Surfer fights off shark in Australia attack
A surfer was seriously injured as he repeatedly punched a shark that mauled him off the Australian east coast, less than a week after a fatal attack.
Craig Ison, 52, had major wounds to his left leg and hand in the dawn attack at Evans Head, 340 miles north of Sydney. He was taken by ambulance to Lismore Base Hospital in serious but stable condition.
Mr Ison saw the shark and raised the alarm while surfing with his friend Geoff Hill, Detective Inspector Cameron Lindsay said.
"They then proceeded to try to paddle in from the ocean and it appears the shark has then attacked and bitten him on the left-hand side.
"He actually fought off the shark, we're told, and has made it to shore with the help of that other surfer and passers-by."
Beach walkers saved Mr Ison's life by using surfboard leg ropes as tourniquets to slow the bleeding before paramedics arrived. He underwent surgery later.
Ernie Bennett, mayor of Richmond Valley Council which includes Evans Head, said a bull shark was thought to have carried out the attack. It initially bit Mr Ison's hip and upper thigh and his hand and arm were slashed as he fought back.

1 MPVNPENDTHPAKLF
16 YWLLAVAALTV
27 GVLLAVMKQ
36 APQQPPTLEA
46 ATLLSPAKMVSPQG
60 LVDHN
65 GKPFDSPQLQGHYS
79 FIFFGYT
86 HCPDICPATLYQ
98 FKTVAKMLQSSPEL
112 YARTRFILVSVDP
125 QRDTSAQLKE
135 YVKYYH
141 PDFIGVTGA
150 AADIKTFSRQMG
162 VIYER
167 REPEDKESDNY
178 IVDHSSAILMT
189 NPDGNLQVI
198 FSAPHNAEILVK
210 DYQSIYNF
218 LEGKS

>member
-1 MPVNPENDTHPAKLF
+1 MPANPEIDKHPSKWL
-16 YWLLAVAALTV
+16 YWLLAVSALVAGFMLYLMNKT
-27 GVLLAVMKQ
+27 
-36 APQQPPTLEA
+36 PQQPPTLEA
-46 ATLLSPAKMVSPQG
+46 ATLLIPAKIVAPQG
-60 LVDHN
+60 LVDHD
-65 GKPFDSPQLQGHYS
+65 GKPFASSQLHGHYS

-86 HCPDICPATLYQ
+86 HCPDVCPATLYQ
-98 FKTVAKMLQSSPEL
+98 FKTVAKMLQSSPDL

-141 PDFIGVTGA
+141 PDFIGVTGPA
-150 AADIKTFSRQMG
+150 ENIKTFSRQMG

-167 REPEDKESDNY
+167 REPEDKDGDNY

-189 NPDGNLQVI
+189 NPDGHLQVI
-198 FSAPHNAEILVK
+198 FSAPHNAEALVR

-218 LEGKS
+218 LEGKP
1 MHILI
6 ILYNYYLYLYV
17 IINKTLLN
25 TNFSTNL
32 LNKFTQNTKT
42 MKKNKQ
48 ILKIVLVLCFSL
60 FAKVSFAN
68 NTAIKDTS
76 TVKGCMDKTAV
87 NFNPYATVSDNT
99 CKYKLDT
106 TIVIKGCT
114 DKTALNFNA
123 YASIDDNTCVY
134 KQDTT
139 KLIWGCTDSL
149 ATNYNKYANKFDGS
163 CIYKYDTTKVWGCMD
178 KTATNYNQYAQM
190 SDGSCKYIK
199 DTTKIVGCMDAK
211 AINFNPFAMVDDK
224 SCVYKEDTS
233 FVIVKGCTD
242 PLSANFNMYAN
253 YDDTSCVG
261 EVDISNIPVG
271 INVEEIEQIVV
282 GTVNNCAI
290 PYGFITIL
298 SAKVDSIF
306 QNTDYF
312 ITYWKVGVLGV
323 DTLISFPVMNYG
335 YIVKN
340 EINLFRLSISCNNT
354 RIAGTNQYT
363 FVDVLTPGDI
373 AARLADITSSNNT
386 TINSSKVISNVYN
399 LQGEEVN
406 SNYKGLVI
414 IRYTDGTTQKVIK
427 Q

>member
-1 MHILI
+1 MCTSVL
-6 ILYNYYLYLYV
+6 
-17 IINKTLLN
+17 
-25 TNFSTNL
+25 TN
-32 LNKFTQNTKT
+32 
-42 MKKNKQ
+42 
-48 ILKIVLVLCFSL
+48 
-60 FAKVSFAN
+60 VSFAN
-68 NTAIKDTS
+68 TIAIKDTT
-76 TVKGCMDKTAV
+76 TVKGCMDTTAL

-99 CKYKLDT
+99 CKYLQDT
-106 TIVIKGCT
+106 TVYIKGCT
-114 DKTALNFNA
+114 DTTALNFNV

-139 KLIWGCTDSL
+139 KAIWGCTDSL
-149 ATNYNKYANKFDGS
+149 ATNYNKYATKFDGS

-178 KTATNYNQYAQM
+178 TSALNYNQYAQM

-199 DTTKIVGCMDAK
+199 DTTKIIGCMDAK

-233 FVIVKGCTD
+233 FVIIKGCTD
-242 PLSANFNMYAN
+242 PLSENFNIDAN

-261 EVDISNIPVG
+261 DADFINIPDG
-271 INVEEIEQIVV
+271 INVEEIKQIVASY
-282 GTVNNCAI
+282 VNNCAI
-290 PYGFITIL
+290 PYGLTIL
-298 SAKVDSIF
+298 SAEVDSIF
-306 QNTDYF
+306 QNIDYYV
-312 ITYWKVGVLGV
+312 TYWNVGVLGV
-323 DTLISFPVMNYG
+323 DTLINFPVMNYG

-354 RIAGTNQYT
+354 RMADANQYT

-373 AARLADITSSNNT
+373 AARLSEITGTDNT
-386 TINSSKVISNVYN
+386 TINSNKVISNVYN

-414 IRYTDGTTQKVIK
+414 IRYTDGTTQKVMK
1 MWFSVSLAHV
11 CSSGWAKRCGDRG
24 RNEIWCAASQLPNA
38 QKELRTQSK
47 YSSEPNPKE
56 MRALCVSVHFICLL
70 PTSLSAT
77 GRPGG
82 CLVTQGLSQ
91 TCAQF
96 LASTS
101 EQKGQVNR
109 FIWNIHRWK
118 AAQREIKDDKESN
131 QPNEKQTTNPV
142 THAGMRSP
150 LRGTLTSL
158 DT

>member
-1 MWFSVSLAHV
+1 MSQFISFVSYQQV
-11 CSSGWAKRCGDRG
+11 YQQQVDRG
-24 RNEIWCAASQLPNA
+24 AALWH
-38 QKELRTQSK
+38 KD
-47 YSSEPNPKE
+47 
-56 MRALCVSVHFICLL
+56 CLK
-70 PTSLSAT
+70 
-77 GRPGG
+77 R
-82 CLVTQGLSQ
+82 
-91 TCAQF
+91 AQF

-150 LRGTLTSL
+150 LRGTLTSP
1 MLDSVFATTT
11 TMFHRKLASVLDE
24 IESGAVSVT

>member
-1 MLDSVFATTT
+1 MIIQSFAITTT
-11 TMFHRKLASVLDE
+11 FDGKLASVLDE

Mr Hill said witnessing the attack was "like watching the Mick Fanning episode in replay", referring to the internationally-broadcast video of the professional surfer battling a shark during a competition in South Africa last week. Mr Fanning survived unscathed.
"The white board went up in the air; the tail was thrashing around," Mr Hill told Australian Broadcasting Corporation.
Mr Hill said before he could go to his friend's aid, Mr Ison was back on his board and paddling for the shore.
"He got in a couple of punches. He told us that when we were trying to give him first aid," Mr Hill said.
Beaches around Evans Head were closed for 24 hours following the attack.
In a similar attack last Saturday off the island state of Tasmania, recreational diver Damian Johnson, 46, became the second victim of a fatal shark attack in Australia this year when he was mauled by a suspected great white.
Ballina was the scene of two recent shark attacks in which 32-year-old surfer Matt Lee was critically injured on July 2 and Japanese tourist Tadashi Nakahara, 41, was mauled to death while surfing in February.
Ballina is 1,600 kilometers (1,000 miles) north of the scene of last week's fatal attack.
A day after Mr Lee was attacked, a shark bit a surfboard, knocking its rider into the sea six miles north of Ballina at Lennox Head. The surfer was not injured.
Mr Bennett said mayors in the region were meeting in Ballina on Friday to discuss strategies to cope with the growing shark menace.
Sharks are common off Australia's beaches, but fatal attacks are rare. The country has averaged fewer than two deadly attacks per year in recent decades.